Chlorinated chicken will stay off the menu in the UK after Brexit amid fears American farm produce is made to lower standards
Trade Secretary is to publish a blueprint for trade talks with the US on MondayChlorinated chicken will not be imported into the UK after Brexit, ministers said‘Opening our ports to food’ which would be ‘illegal to produce here’ would be insaneIt would be ‘morally bankrupt’, warned the NFU’s Minette Batters, this week
Chlorinated chicken will not be imported into the UK after Brexit, ministers have said.
Trade Secretary Liz Truss is to publish a blueprint for trade talks with the United States on Monday.
Campaigners have warned against allowing in American farm produce, which they say is produced to lower standards.
But last night sources said ministers had agreed there will be no relaxation of animal welfare standards – effectively ruling out chlorinated chicken, which has acquired totemic status in the row over a trade deal with the US.
Trade Secretary Liz Truss (pictured on February 14) is to publish a blueprint for trade talks with the United States about allowing in farm produce, on Monday
A senior minister told the Daily Mail that the decision over chlorinated chicken was partly because of hostile public opinion but primarily due to the potential impact on British farmers and the country’s animal welfare standards.
‘It’s not a health issue, it’s an animal welfare issue,’ the source said. ‘We are not lowering standards and that’s that.’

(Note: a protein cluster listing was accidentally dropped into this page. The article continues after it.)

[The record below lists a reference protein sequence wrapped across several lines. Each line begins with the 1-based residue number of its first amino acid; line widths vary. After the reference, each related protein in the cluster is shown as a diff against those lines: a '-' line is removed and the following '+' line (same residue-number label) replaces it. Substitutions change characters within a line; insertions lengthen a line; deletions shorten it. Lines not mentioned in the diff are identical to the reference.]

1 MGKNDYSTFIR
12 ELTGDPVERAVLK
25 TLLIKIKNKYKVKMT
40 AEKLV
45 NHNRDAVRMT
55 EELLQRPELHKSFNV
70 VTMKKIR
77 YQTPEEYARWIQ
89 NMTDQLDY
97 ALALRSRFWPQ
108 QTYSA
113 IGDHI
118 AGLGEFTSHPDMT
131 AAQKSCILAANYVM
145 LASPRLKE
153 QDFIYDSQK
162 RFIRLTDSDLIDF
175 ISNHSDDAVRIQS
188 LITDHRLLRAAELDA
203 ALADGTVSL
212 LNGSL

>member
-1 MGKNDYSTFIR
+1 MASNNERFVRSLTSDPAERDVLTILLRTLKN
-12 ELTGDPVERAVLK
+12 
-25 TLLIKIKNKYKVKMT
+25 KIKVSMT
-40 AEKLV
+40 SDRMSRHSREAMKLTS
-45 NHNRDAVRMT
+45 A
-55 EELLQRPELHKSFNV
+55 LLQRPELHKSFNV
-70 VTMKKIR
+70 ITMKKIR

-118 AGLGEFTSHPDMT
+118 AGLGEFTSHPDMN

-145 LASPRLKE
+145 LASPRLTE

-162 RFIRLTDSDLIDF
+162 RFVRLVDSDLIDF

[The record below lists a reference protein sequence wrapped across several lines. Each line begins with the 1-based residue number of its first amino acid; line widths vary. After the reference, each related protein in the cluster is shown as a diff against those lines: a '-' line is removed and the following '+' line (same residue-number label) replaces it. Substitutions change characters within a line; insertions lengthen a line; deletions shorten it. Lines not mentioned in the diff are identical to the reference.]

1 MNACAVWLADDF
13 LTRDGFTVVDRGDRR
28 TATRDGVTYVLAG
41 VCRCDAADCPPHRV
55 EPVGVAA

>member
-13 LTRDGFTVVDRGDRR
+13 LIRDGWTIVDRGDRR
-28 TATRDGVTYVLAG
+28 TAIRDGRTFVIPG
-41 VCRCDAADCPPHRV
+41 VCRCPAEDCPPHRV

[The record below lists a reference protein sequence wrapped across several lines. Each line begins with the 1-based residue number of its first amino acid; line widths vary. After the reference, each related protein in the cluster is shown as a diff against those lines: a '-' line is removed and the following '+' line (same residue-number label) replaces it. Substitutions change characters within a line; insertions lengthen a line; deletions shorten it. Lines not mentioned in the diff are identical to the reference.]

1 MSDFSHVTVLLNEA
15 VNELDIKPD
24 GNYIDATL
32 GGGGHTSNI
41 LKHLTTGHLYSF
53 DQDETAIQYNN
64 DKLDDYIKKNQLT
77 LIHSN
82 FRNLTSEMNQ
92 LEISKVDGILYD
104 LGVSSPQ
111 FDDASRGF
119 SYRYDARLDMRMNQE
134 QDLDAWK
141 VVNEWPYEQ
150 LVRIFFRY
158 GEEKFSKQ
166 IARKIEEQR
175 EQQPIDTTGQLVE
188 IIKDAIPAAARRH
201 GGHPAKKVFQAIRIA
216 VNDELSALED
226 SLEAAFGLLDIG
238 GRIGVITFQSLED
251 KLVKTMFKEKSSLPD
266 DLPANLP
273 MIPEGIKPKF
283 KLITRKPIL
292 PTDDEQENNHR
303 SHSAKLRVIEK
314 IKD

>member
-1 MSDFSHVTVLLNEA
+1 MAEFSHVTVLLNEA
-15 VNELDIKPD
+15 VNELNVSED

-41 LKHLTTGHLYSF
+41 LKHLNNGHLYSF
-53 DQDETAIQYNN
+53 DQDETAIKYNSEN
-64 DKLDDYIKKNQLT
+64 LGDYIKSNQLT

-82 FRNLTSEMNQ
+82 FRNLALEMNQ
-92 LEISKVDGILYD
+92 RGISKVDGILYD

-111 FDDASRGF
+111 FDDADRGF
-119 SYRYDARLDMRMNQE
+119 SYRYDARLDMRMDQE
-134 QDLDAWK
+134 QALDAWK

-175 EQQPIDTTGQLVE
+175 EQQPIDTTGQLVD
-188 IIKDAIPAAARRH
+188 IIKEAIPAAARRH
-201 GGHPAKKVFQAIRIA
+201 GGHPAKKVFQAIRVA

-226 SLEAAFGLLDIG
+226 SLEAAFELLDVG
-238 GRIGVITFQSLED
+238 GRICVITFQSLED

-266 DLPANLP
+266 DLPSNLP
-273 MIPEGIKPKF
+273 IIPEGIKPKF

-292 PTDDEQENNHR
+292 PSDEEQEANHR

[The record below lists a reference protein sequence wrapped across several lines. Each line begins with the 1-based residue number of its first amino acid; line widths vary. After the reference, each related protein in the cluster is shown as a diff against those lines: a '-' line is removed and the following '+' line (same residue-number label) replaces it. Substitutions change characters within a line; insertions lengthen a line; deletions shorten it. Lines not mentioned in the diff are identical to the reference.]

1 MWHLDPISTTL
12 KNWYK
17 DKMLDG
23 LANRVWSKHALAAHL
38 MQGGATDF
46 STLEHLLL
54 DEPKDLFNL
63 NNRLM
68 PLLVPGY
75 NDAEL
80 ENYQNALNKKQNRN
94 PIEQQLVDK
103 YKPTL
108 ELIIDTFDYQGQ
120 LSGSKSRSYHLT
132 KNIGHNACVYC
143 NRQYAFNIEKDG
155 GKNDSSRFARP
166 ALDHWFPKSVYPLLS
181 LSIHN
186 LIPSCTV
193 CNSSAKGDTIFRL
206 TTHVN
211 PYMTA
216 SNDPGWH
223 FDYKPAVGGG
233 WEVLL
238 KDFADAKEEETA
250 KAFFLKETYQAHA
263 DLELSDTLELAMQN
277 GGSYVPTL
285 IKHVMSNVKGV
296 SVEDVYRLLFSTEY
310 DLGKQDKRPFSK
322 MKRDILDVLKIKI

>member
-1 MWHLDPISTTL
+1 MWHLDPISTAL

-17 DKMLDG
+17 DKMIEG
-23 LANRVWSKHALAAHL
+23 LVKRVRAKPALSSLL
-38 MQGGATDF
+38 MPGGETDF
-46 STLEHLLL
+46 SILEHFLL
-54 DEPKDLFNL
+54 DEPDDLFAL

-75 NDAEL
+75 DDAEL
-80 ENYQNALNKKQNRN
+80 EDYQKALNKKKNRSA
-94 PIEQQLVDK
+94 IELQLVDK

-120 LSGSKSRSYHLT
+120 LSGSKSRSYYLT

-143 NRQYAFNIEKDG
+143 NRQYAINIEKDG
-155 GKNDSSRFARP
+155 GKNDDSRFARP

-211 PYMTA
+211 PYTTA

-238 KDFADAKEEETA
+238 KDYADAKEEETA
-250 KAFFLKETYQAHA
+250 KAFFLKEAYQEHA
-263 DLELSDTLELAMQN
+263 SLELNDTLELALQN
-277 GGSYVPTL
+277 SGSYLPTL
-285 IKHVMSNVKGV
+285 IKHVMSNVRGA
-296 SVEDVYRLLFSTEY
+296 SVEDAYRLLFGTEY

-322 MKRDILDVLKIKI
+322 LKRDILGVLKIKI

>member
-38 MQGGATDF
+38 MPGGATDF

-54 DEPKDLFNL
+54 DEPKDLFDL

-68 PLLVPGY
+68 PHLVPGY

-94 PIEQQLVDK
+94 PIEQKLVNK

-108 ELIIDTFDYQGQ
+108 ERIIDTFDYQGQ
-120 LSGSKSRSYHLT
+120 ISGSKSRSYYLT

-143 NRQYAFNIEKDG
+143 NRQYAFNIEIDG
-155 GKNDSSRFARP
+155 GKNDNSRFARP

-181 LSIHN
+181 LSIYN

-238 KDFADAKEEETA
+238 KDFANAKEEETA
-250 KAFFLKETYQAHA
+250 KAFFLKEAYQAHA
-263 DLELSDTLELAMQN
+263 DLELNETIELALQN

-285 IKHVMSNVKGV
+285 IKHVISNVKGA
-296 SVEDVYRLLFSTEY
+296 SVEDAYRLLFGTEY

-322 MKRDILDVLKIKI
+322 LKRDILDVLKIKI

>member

The decision will cheer farmers who have warned that allowing in food produced to lower standards will wreck British agriculture.
Campaigners claim that the US practice of giving chicken a chlorinated wash to remove harmful bacteria can compensate for poor hygiene and welfare standards on farms, allowing American producers to undercut their rivals.
Minette Batters, from farming union NFU, warned this week that ‘opening our ports, shelves and fridges to food which would be illegal to produce here would not only be morally bankrupt, it would be the work of the insane’.
Environment minister Zac Goldsmith said Mrs Batters was right about the principles but wrong about the Government’s policy.
‘To impose high standards on our farmers, only to undercut them with low standard imports would be wrong on every level, and there is no argument about that,’ Lord Goldsmith said.